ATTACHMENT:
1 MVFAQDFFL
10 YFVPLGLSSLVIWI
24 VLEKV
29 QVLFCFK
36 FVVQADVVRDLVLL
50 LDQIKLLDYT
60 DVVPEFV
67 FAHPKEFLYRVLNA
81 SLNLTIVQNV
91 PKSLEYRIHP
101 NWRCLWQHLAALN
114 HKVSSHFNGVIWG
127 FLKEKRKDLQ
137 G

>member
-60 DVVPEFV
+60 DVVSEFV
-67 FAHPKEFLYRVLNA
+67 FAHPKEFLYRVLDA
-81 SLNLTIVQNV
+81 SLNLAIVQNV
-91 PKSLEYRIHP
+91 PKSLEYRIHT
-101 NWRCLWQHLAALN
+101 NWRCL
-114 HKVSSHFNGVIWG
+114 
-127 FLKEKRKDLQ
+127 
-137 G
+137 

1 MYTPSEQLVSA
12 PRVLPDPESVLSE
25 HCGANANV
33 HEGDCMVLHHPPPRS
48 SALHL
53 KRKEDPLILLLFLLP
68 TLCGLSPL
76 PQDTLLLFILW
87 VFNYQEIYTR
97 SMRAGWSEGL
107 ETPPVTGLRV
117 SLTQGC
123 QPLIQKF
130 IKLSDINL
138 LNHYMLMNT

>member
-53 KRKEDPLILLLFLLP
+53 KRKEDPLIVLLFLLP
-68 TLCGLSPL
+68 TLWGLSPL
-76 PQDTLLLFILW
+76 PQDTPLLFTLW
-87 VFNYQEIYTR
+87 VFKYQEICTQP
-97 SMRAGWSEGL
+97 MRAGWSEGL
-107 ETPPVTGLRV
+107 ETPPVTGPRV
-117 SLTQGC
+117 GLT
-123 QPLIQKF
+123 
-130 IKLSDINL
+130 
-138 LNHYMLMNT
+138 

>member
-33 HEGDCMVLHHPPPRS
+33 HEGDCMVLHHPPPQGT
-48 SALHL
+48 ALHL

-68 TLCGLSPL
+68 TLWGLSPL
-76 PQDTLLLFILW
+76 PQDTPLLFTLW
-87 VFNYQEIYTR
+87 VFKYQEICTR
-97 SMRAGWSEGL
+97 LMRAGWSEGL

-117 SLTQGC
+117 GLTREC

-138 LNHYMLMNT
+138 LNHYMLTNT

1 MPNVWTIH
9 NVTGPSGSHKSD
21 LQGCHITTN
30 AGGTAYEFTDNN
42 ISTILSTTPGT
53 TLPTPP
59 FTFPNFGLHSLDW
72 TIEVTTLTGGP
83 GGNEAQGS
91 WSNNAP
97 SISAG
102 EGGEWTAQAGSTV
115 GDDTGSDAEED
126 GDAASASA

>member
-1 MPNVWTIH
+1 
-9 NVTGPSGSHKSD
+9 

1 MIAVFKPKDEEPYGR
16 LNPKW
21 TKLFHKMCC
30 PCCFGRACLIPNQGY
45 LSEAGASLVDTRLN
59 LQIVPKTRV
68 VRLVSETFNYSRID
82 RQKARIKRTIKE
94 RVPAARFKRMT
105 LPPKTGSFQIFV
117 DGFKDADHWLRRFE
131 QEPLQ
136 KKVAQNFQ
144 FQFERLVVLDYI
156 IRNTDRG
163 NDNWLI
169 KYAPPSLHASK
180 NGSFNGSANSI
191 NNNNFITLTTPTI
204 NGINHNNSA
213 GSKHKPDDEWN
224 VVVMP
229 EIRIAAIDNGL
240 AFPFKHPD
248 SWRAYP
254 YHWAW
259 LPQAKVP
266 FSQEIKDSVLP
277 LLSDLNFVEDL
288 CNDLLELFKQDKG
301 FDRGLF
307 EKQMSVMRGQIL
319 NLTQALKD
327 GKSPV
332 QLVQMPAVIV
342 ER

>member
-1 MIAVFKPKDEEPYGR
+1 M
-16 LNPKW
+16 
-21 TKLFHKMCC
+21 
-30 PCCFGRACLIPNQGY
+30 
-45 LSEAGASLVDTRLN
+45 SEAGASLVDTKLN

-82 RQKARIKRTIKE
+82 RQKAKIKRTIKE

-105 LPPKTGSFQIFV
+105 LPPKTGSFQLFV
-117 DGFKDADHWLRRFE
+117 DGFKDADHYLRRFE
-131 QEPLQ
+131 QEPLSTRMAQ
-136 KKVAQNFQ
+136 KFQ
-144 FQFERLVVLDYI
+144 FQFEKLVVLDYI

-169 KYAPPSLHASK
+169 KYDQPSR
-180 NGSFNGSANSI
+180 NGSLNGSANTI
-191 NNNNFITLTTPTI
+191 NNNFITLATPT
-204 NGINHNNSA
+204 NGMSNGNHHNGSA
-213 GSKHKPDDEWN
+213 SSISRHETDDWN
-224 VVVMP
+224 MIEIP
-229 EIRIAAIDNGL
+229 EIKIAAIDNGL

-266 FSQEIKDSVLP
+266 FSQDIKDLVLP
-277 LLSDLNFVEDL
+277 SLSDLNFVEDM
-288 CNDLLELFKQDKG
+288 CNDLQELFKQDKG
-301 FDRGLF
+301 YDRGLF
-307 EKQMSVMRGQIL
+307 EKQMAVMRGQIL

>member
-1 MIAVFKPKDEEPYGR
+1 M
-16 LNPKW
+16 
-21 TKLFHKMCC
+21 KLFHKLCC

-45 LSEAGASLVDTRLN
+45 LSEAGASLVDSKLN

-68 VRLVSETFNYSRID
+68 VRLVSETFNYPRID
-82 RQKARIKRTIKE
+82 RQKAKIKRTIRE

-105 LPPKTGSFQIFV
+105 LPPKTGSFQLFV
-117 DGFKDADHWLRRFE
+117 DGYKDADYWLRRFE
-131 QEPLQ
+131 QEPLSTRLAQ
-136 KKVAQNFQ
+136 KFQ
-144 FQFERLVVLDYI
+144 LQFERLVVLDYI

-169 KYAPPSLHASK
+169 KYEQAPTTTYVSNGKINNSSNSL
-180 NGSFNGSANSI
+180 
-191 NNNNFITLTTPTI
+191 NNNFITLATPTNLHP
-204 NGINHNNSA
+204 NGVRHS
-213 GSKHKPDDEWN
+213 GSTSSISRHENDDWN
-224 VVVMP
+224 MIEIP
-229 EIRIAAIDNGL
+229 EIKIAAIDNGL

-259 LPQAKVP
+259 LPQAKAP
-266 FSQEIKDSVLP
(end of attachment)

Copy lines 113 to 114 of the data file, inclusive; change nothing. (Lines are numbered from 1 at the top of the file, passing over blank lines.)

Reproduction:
105 LPPKTGSFQIFV
117 DGFKDADHWLRRFE